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UWA’s SKA Research on the Cosmic Web Receives $2M Gift

A former science student of The University of Western Australia has donated $2 million to fund a new research position that will help shed light on some of the biggest mysteries in the Universe.

Dr Jim Buckee has donated $2M to establish the Dr Jim Buckee Fellowship in Astrophysics.

Retired oil executive Dr Jim Buckee, who gained a BSc Honours at UWA in 1967 and a PhD in Astrophysics at Britain's Oxford University in 1970, has made the stellar donation to fund UWA post-doctoral research for what will be the world's biggest radio telescope – the Square Kilometre Array (SKA).

In May last year an international consortium decided that the radio telescope, which will consist of thousands of antennas, will be built in both Australia and Southern Africa. Construction will begin in 2016.

The Jim Buckee Fellowship in Astrophysics will provide ongoing annual funding for a researcher to join the growing ranks of the International Centre for Radio Astronomy Research (ICRAR) at UWA. Launched in 2009, ICRAR is a joint venture between UWA and Curtin University, and is already recognised worldwide as one of the leading research institutes in the growing field of radio astronomy.

"The inaugural UWA Jim Buckee Fellowship will be awarded to one of the world's top astrophysicists," ICRAR's Deputy Director of Science, Professor Lister Staveley-Smith, said. "This person will be given the challenge of developing new techniques involving the modelling and observation of shock waves, cosmic rays and magnetic fields in the distant Universe that will ultimately help the SKA directly detect the cosmic web for the first time."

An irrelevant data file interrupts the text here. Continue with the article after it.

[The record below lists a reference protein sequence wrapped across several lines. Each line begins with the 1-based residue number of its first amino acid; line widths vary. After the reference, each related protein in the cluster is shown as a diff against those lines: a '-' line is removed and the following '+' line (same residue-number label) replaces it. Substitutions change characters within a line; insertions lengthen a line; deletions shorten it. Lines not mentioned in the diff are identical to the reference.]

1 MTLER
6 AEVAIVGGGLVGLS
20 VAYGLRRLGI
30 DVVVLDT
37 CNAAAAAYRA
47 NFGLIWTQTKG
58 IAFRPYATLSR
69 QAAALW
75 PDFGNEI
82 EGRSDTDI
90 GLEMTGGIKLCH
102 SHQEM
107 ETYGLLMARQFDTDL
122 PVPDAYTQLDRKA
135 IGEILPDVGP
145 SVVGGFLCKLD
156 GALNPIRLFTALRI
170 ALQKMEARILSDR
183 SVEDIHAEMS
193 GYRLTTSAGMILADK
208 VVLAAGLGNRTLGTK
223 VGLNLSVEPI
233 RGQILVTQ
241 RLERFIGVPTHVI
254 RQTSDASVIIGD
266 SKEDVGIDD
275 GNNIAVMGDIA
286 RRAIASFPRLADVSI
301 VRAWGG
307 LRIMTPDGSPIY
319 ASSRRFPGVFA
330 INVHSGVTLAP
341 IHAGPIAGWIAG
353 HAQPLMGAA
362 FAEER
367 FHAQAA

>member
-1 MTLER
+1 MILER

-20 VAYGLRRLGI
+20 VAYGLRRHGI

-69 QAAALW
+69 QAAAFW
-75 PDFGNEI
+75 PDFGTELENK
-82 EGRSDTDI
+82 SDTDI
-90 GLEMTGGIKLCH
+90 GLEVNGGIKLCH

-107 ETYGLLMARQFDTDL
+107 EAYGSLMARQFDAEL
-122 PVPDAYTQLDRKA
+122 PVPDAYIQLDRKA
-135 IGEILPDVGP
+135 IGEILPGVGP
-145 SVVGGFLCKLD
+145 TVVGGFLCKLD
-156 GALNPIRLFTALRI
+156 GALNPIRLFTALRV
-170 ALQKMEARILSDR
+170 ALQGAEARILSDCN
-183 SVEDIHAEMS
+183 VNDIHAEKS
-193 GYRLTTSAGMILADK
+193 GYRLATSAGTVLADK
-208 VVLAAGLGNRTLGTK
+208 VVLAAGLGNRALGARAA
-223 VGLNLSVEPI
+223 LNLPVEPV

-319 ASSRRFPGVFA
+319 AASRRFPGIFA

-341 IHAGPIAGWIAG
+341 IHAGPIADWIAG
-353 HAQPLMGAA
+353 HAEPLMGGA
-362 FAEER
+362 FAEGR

Scientists believe that the cosmic web grew out of tiny fluctuations in the early Universe that were seeded in the Big Bang. Over billions of years galaxies then formed along the tendrils of this web-like superstructure as the Universe evolved into what we see today.

An unsolved puzzle for astrophysicists around the world is where a large portion of the ordinary "baryonic" matter present in the early Universe went to as time went on. Many believe this matter is hidden in the cosmic web.

UWA Vice-Chancellor Professor Paul Johnson said Dr Buckee's extraordinary generosity to his former university could help solve one of the biggest puzzles of the Universe and forge a major new scientific understanding in the field of cosmology.

"The Jim Buckee Fellowship in Astrophysics at UWA highlights and underscores the importance of philanthropy for advancing human knowledge," Professor Johnson said. "Dr Buckee's gift is a significant contribution to society's historic quest to understand the great mysteries of the Universe."

ICRAR Director, UWA Professor Peter Quinn, said the Centre was extremely grateful to Dr Buckee for so generously providing the funds to create an ongoing fellowship in astrophysics to support the scientific discoveries to be made by the SKA.

"Over the years, many bright young researchers from all over the world will now get a chance to join us here in Western Australia to take part in the SKA effort," Professor Quinn said.

Dr Buckee was born in the UK, studied at UWA and Oxford and held various posts in petroleum engineering and exploration on Western Australia's North-West Shelf and in Qatar, Britain, Norway, Canada and Alaska before retiring in 2007 after 16 years as head of Talisman Energy (formerly BP Canada). Dr Buckee now lives in England.


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